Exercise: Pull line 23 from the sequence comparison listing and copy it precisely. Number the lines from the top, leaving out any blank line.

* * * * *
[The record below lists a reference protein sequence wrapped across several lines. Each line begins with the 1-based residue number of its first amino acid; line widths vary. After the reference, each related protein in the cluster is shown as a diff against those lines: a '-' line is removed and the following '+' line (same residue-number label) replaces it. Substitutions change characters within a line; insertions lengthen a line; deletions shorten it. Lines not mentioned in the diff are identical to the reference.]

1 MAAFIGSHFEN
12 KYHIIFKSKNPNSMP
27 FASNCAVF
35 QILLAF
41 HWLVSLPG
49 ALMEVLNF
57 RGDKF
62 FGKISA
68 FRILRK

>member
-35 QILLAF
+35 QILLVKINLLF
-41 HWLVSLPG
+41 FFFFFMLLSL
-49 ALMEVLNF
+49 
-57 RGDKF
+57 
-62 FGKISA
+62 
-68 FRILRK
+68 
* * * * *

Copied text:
+68 